Today many of us will have ashes – the burnt remains of last year’s palms – smeared onto our foreheads, just as many biblical figures in times of mourning or crisis ‘covered their heads with ashes’. For children it is sacred fun, discovering new symbolism and enriching the vocabulary of their spiritual life. For older Christians it is a familiar ritual which brings home a little more sharply each year the reminder of mortality: ‘Remember, O Human, that you are dust and unto dust you will return.’ For most people in our secularised world it is only another incomprehensible remnant of an archaic religious world.
One way or another we like to mark special times and seasons. They are, of course, man-made. (Lent only began to be observed in the 4th century). But if our year is nothing but a flat landscape of weekdays, week-ends, business travel and vacations its two-dimensionality soon makes us yearn for the ‘something more’ that is our hard-wired religious sense. We many get by without religion but we cannot escape this yearning. And once felt, it seeks expression.
So enjoy the ashes. I remember as children we used to feel proud and special to keep our ashes ostentatiously displayed on the street or the tube. We looked around for others with the same mark and felt members of a secret or at least exclusive club. We had heard the words of Jesus during the service about fasting (having only one meal is also part of the Ash Wednesday requirement): ‘when you fast anoint your head and wash your face so that your fasting may not be seen by others but by your Father who is in secret. (Mt 6:16)’ As children, however, learning religion by playing at it, it felt good to flaunt our asceticism. It made us feel different and maybe even a bit better.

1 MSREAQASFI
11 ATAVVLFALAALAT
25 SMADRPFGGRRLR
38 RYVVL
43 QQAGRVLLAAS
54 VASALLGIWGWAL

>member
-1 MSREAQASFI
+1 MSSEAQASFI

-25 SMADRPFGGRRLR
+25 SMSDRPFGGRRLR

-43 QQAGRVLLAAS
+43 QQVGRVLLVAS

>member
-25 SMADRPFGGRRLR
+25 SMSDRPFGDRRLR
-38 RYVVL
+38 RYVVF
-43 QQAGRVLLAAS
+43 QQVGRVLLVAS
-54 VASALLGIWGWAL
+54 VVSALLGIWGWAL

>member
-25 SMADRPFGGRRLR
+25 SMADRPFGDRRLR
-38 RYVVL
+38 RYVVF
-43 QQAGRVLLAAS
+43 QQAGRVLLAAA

Lent is an opportunity whose meaning we have to recognise before it can prove useful to us. Obviously it doesn’t mean drawing attention to ourselves. It does not mean deliberate self-induced pain or hardship any more than an athlete’s training is done to hurt. Lent is about improving our spiritual fitness and agility which is achieved by measures of chosen moderation, self-restraint and, with a little innovation, pushing further into the realm of consciousness.
If you haven’t decided what to ‘do for Lent’ yet, you might consider doing a three-fold practice: 1) giving up or reducing some form of consumption either food, drink or digital addiction 2) making your morning and evening meditation practice better or adding a midday stop 3) commit to a better rhythm of life and substitute an unnecessary distraction (of which most of us have several) for a creative and refreshing activity, whether physical, reading or musical.
The ‘secrecy’ Jesus advises challenges our culture of self-revelation (exposed by our cult of privacy and passwords). It refers not to secrecy, really, but to interiority and respecting the fact that most of the fruits of our coming Lent will be felt from within. May it be happy and even fun.